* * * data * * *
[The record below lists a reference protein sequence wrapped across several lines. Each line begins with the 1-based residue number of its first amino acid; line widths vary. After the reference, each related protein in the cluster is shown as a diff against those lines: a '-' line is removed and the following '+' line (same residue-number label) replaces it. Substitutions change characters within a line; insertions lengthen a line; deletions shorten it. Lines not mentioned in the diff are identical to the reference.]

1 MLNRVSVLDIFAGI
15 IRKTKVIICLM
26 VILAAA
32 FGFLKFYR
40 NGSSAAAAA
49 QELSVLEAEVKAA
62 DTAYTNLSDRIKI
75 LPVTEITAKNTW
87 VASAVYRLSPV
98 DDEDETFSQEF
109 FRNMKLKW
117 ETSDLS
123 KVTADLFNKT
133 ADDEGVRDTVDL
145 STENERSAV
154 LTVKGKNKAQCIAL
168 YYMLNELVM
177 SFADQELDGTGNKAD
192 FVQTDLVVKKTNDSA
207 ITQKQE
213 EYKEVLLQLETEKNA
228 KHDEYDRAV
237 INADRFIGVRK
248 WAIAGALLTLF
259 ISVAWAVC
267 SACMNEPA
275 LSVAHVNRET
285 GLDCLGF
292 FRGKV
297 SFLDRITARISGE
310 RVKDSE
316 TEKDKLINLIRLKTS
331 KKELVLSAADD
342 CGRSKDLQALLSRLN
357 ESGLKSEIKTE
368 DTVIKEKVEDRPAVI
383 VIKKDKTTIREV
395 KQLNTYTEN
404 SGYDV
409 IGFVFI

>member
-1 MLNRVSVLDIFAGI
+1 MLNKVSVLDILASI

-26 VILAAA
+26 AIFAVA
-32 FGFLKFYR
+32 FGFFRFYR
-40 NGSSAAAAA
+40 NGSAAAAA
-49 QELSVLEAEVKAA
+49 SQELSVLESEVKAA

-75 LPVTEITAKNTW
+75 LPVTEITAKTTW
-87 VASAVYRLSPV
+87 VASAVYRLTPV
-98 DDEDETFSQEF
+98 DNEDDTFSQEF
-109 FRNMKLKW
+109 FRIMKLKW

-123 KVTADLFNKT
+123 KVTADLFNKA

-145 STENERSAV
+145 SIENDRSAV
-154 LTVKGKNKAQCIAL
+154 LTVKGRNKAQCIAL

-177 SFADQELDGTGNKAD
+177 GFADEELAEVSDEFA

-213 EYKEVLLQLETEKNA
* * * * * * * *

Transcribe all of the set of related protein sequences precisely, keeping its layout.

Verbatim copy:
[The record below lists a reference protein sequence wrapped across several lines. Each line begins with the 1-based residue number of its first amino acid; line widths vary. After the reference, each related protein in the cluster is shown as a diff against those lines: a '-' line is removed and the following '+' line (same residue-number label) replaces it. Substitutions change characters within a line; insertions lengthen a line; deletions shorten it. Lines not mentioned in the diff are identical to the reference.]

1 MLNRVSVLDIFAGI
15 IRKTKVIICLM
26 VILAAA
32 FGFLKFYR
40 NGSSAAAAA
49 QELSVLEAEVKAA
62 DTAYTNLSDRIKI
75 LPVTEITAKNTW
87 VASAVYRLSPV
98 DDEDETFSQEF
109 FRNMKLKW
117 ETSDLS
123 KVTADLFNKT
133 ADDEGVRDTVDL
145 STENERSAV
154 LTVKGKNKAQCIAL
168 YYMLNELVM
177 SFADQELDGTGNKAD
192 FVQTDLVVKKTNDSA
207 ITQKQE
213 EYKEVLLQLETEKNA
228 KHDEYDRAV
237 INADRFIGVRK
248 WAIAGALLTLF
259 ISVAWAVC
267 SACMNEPA
275 LSVAHVNRET
285 GLDCLGF
292 FRGKV
297 SFLDRITARISGE
310 RVKDSE
316 TEKDKLINLIRLKTS
331 KKELVLSAADD
342 CGRSKDLQALLSRLN
357 ESGLKSEIKTE
368 DTVIKEKVEDRPAVI
383 VIKKDKTTIREV
395 KQLNTYTEN
404 SGYDV
409 IGFVFI

>member
-1 MLNRVSVLDIFAGI
+1 MLNKVSVLDILASI

-26 VILAAA
+26 AIFAVA
-32 FGFLKFYR
+32 FGFFRFYR
-40 NGSSAAAAA
+40 NGSAAAAA
-49 QELSVLEAEVKAA
+49 SQELSVLESEVKAA

-75 LPVTEITAKNTW
+75 LPVTEITAKTTW
-87 VASAVYRLSPV
+87 VASAVYRLTPV
-98 DDEDETFSQEF
+98 DNEDDTFSQEF
-109 FRNMKLKW
+109 FRIMKLKW

-123 KVTADLFNKT
+123 KVTADLFNKA

-145 STENERSAV
+145 SIENDRSAV
-154 LTVKGKNKAQCIAL
+154 LTVKGRNKAQCIAL

-177 SFADQELDGTGNKAD
+177 GFADEELAEVSDEFA

-213 EYKEVLLQLETEKNA